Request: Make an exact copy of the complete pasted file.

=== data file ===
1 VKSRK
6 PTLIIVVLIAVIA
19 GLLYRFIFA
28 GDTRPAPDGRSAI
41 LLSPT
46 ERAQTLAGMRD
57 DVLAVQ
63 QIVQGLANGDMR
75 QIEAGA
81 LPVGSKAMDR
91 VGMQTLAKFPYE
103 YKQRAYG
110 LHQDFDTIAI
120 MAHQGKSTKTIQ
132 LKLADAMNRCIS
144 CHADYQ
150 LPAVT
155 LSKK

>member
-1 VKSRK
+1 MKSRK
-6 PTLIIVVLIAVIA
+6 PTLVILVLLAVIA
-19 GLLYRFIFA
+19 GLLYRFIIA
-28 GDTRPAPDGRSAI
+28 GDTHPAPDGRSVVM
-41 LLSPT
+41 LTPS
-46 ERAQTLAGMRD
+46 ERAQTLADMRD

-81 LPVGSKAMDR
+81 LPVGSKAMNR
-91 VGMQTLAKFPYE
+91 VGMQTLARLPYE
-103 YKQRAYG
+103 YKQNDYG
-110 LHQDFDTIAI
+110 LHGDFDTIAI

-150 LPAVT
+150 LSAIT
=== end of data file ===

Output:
1 VKSRK
6 PTLIIVVLIAVIA
19 GLLYRFIFA
28 GDTRPAPDGRSAI
41 LLSPT
46 ERAQTLAGMRD
57 DVLAVQ
63 QIVQGLANGDMR
75 QIEAGA
81 LPVGSKAMDR
91 VGMQTLAKFPYE
103 YKQRAYG
110 LHQDFDTIAI
120 MAHQGKSTKTIQ
132 LKLADAMNRCIS
144 CHADYQ
150 LPAVT
155 LSKK

>member
-1 VKSRK
+1 MKSRK
-6 PTLIIVVLIAVIA
+6 PTLVILVLLAVIA
-19 GLLYRFIFA
+19 GLLYRFIIA
-28 GDTRPAPDGRSAI
+28 GDTHPAPDGRSVVM
-41 LLSPT
+41 LTPS
-46 ERAQTLAGMRD
+46 ERAQTLADMRD

-81 LPVGSKAMDR
+81 LPVGSKAMNR
-91 VGMQTLAKFPYE
+91 VGMQTLARLPYE
-103 YKQRAYG
+103 YKQNDYG
-110 LHQDFDTIAI
+110 LHGDFDTIAI

-150 LPAVT
+150 LSAIT